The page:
If price was at a yearly / decade / century low and deemed un believably cheap - but my technical short term set up said sell more - I would still sell ;)

Fundamentals for me do not come into my main equation - only next 21 to 30 minutes of technical price structure on a tick or one minute chart

Regards

F

Value = price compared to other prices of the same instrument.

Blimey!! That's a topic and a half, toastie.

I think you can look at some long term experience and relationships - dividend yield; equity dividend yield vs bond yield - to give something of an objective base to "value" which is essentially a subjective matter.

A friend of mine used to trade Nat West Bank (when they stood alone) on a "value" basis. Better than x% yield he was just a buyer (although hopping in and out as well as building a longer term position) and just a seller when worse than y% yield. No shorting for the public in those days, of course, but he would be hopping in and out with shorts were he still operating today.

Value = Price combined with another element to (yield) to come up with a value measurement.

Obviously yield is market specific. You'd need to use some other non-price element in different markets.

In the real word, let's say you wanted to buy a little 1.4 litre shopping trolley-like Mazda. Would you be happy with the price you paid if it was in line with what other people were paying for Mazdas?

Maybe yes.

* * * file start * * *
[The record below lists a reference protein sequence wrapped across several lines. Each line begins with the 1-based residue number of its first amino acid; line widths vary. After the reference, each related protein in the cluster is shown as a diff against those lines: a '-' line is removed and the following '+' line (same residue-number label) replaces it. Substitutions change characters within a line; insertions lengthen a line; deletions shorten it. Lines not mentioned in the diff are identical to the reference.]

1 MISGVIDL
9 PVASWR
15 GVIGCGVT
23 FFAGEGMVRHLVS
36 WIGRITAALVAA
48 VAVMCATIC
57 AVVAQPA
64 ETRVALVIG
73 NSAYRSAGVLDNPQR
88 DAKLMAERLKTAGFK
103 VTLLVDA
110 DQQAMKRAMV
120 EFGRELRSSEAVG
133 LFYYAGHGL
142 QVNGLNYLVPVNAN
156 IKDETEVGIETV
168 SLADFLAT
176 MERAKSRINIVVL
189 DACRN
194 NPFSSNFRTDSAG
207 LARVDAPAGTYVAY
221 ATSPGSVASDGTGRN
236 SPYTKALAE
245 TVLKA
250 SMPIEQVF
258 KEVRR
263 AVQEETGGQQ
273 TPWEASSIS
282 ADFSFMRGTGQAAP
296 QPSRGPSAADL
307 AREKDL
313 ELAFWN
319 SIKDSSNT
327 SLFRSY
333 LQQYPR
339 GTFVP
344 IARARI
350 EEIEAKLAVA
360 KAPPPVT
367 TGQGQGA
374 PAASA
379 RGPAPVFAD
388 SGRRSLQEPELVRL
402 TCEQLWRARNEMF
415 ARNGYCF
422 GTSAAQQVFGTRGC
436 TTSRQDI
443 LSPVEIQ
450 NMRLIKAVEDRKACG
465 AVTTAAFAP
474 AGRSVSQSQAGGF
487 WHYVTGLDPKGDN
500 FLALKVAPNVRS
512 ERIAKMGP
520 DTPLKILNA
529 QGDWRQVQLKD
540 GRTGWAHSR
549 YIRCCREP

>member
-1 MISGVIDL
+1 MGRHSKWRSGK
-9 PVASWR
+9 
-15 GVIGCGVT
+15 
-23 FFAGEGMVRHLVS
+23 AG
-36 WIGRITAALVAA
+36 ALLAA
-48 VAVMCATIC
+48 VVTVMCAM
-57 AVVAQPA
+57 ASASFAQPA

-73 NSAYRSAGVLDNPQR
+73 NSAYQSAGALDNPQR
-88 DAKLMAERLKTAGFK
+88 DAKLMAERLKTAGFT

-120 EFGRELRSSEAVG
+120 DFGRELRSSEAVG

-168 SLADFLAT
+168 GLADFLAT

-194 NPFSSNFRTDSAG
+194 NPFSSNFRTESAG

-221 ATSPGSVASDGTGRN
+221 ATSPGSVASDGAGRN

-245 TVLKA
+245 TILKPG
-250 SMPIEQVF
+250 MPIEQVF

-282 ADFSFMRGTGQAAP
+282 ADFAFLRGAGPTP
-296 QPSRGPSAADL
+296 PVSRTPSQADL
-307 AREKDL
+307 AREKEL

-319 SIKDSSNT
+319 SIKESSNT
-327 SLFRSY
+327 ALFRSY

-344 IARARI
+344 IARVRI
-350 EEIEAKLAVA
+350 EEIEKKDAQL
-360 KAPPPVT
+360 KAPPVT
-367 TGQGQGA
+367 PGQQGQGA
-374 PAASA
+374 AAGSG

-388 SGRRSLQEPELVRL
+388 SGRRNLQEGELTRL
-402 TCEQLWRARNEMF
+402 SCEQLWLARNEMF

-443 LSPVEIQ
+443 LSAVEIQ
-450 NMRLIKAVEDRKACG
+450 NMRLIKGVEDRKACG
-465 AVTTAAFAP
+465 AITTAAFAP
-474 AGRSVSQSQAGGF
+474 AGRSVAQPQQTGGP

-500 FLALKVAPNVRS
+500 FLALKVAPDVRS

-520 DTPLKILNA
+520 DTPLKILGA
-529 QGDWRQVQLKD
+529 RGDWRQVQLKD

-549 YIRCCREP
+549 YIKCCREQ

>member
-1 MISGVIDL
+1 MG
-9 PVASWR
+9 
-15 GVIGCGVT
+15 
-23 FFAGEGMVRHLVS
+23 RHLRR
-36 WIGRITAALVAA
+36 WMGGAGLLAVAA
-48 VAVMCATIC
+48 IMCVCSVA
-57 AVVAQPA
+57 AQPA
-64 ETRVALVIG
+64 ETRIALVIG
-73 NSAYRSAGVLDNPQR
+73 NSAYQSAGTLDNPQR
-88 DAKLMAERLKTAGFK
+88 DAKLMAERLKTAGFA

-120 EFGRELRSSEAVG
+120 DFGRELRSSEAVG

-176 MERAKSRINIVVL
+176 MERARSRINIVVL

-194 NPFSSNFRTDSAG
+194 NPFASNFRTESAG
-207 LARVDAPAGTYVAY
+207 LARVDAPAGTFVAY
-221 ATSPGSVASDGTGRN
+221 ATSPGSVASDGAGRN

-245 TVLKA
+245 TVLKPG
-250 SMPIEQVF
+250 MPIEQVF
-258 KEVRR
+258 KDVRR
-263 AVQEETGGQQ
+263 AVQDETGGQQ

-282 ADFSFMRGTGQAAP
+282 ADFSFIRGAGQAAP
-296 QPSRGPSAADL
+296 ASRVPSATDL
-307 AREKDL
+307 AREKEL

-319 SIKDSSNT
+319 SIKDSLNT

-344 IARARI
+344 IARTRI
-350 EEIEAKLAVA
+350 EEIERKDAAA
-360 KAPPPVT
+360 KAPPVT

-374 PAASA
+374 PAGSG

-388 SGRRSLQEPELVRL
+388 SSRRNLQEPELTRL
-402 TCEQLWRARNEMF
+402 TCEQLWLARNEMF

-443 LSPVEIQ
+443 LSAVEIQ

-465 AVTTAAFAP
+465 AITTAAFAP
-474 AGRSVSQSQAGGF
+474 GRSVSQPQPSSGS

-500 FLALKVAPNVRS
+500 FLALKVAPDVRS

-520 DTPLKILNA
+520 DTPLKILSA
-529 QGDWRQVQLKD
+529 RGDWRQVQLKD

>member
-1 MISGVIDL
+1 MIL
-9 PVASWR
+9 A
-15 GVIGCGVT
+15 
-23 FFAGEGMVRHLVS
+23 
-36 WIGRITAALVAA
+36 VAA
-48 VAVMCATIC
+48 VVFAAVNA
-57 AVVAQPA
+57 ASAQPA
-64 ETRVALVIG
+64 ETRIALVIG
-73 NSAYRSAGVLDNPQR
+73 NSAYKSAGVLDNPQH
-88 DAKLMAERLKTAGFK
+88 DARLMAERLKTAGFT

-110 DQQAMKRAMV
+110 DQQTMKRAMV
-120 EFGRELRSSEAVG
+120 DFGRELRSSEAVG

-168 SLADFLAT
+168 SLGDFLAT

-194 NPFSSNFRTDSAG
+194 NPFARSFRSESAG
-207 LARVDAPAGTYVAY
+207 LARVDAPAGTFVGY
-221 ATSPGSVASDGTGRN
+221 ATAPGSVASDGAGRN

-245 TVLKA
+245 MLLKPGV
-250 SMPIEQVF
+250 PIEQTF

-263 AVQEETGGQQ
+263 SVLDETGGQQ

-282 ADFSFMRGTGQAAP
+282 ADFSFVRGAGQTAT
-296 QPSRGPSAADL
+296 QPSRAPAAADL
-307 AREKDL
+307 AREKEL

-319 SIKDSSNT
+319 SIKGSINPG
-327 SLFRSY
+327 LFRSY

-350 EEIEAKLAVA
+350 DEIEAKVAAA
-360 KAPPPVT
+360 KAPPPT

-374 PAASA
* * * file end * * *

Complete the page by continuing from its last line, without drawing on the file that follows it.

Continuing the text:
Would you still be happy if your Mazda was priced 5x the price of a BMW 528i MSport, a Mercedes CLA250AMG and 4x the price of a Range Rover Evoque and 10x the price of a Ford Fiesta?

I'd say possibly not.

Does that mean price alone is not enough?
 

ABTrading

Junior member
29 3
You didn't really specify what markets you were referring to when you asked about price vs value. But in the equity world, a value stock is usually considered to be a stock that is priced less that its peers in the same sector based on P/E, P/S or other standard measurements of stock value.
 

Jason101

Experienced member
1,372 215
Well - I guess that could be true depending on what you think Value is.

There doesn't have to be one definition of it.

I might find apples cheap at 20p and someone else might find them cheap at 75p.

Value doesn't necessarily have to be globally accepted.
True, I hold for weeks and months, so I would be happy to buy at the upper end of a daily range, while an intra day trader, would never see that as value.

Incidentally because I buy on pullbacks I am not necessarily saying the price is at value for the current market. But that the price is at value compared to the point I have decided am wrong in my trade i.e. value to my own personal stop loss distance.
 
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12WBT

0 0
OK - so why is 1972 value?

I'm not saying it isn't - just that whilst a picture may be worth a thousand words, I think 1,100 may be needed.

Sorry mate forgot to finish off got called away.
SP over 100 year average P/E is 15.7

@1972 at that moment we were sitting @ 15.3
So any thing below that is finding longer term value.
With that last sell off we got down to around 11 P/E

Since we come back up again we are sitting around 19.5 P/E.
Which seems the norm at the mo with the low bond yield.

This is for investing, and yes we can over shoot the down and upside on P/E as per chart.
It's not perfect but give's me something to work off.